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Rangers: Talent Wanted

While the cheering levels were debated the last two weeks, there’s no doubt who had more talent in the Capitals’ 4-1 quarterfinal series win over the eighth-seeded Rangers.


While the cheering levels were debated the last two weeks, there’s no doubt who had more talent in the Capitals’ 4-1 quarterfinal series win over the eighth-seeded Rangers.

Alex Ovechkin recorded six points (three goals, three assists), Alex Semin totaled four points (three goals and an assist) and despite accounting for just one assist, Nicklas Backstrom seemingly had the puck on his stick every time he took to the ice.
Unlike last spring, when the Rangers missed the playoffs by one point and appeared to be consigned to an elongated journey of self-realization, John Tortorella believes the bar as to what the team must be in order to be successful was set this past year.

The Rangers led the NHL with 2,333 hits and their 1,301 blocked shots ranked fourth. As a result to their commitment to defensive play, the Rangers’ 2.38 goals against average was fifth best in the league.

“We’re happy with a lot of things but there are a lot of things we have to work on,” Brandon Prust said. “That’s part of (being a pro). Take those experiences and just try to keep getting better.”

But what the 4-1 series loss to Washington proved was that the Rangers talent level is not conducive to playoff success, especially against teams with superior personnel. Alex Ovechkin recorded six points (three goals, three assists), Alex Semin totaled four points (three goals and an assist), and despite totaling just one assist, Nicklas Backstrom seemingly had the puck on his stick every time he took to the ice during the five games.

Tortorella routinely expressed his concern about the Rangers talent level during the final weeks of the regular season and during the series against Washington. He reiterated that belief yesterday.

“We have to add skill within our lineup,” Tortorella said when asked if the high-end talent was in the system or had to come in via trade or free agency. He declined to comment when asked about a New York Post report that stated he signed a three-year extension. “We need to look at all avenues. We’re building the right foundation. We had some really good growth and some surprises. When you get into the real stuff of the playoffs and play a skillful team like Washington, you can see where we need some help in that area. We’ll have to look at all areas. ”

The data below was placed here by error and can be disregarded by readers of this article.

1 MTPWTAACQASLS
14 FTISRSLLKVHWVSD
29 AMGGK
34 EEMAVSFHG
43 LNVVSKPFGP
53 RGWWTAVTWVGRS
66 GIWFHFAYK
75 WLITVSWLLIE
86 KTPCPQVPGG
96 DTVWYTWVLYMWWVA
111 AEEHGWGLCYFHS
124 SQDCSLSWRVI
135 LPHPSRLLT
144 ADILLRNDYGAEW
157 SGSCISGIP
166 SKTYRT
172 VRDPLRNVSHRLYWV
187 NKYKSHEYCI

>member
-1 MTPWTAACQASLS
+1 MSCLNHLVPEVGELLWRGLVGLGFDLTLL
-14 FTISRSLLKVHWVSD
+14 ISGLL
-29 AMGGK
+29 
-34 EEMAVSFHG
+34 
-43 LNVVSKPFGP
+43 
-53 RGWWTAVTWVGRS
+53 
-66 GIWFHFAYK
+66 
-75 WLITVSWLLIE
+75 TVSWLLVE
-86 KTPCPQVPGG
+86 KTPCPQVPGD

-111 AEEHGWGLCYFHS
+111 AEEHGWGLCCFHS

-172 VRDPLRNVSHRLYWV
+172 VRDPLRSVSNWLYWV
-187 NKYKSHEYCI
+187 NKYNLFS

The Rangers have $16.787 million in cap room but will provide raises for core components Ryan Callahan, Brandon Dubinsky, Artem Anisimov, Brian Boyle and Mike Sauer. Still, it is expected that the organization will be in the Brad Richards bidding this summer. The Dallas UFA center, who was key for Tortorella’s Cup-winning Lightning team in 2004, totaled 28 goals and 49 assists for 77 points in 72 games this season.

Richards would fill three glaring holes: A legitimate No.1 center, he could play alongside Marian Gaborik. Also, he could provide a stabilizing presence for a power play that connected on a 16.9 percent rate during the regular season but was a ghastly 1-for-20 against the Capitals.

“(GM Glen Sather) will obviously have to decide that,” Gaborik said when asked if he thought the organization needed to add more skill. “More skill will help.”


Three offseason questions:


1: Is the intangible quality of leadership and the tangible abilities to win faceoffs, kill penalties and block shots worth $7.05 million? That is what the franchise’s decision makers will determine when the name of Chris Drury is brought up in organizational meetings. Judging by what was — and what wasn’t — said, it appears that Drury does not have a future with the Rangers.

2: Would the Rangers buy out Drury? He would be a cap hit of $3.71 million in 2011-12 and $1.6 million the following year. But by buying him out, it would allow Drury to shop himself on the free agent market. He has the respect of everyone within the organization so he will not receive the same treatment as Wade Redden, who was banished to AHL Connecticut.

3: Would the Rangers buy out Redden? Uh, no. The defenseman would be a cap hit of $1.833 million in 2011-12, $3.33 million the following two years, and $1.833 million in 2014-15, 2015-16 and 2016-17. To buy him out in a cap world would be suicidal. They will keep Redden in the American League, unless he opts to play in Europe, as he suggested earlier in the season.

 
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